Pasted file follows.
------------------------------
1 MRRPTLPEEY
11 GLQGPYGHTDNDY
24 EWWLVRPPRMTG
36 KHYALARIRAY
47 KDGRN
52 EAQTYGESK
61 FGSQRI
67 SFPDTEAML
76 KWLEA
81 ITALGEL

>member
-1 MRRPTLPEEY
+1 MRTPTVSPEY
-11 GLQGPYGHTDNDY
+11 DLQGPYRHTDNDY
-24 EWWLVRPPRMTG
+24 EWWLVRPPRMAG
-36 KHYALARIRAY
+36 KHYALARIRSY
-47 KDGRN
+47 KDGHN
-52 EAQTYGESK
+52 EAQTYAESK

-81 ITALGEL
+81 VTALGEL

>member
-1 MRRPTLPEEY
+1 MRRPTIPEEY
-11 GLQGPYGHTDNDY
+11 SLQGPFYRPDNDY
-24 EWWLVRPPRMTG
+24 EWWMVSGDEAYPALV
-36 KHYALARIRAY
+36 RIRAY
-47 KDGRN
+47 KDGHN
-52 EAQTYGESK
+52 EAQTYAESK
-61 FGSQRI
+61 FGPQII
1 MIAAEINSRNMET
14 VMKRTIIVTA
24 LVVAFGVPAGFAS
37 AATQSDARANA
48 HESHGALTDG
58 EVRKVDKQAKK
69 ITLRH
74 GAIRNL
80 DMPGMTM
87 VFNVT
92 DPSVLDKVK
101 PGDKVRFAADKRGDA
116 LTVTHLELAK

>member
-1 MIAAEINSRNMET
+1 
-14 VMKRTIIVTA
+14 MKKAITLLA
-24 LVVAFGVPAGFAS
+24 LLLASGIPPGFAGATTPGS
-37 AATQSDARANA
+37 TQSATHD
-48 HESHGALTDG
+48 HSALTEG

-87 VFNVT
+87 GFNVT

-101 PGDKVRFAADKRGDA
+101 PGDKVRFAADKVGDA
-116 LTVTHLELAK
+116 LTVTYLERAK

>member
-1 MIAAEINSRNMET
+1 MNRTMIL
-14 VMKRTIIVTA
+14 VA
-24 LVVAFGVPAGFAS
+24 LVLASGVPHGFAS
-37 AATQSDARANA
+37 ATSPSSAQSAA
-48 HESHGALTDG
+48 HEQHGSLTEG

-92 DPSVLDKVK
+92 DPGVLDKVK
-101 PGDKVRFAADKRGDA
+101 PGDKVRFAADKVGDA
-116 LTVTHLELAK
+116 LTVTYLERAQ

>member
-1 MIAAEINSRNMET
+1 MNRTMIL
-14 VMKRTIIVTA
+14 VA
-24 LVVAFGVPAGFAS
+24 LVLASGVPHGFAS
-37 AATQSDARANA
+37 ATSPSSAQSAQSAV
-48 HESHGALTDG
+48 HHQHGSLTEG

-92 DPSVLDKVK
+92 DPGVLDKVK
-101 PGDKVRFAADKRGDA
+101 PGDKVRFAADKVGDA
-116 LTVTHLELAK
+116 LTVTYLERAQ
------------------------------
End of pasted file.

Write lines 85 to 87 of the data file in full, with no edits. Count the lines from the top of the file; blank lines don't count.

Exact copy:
+101 PGDKVRFAADKVGDA
-116 LTVTHLELAK
+116 LTVTYLERAQ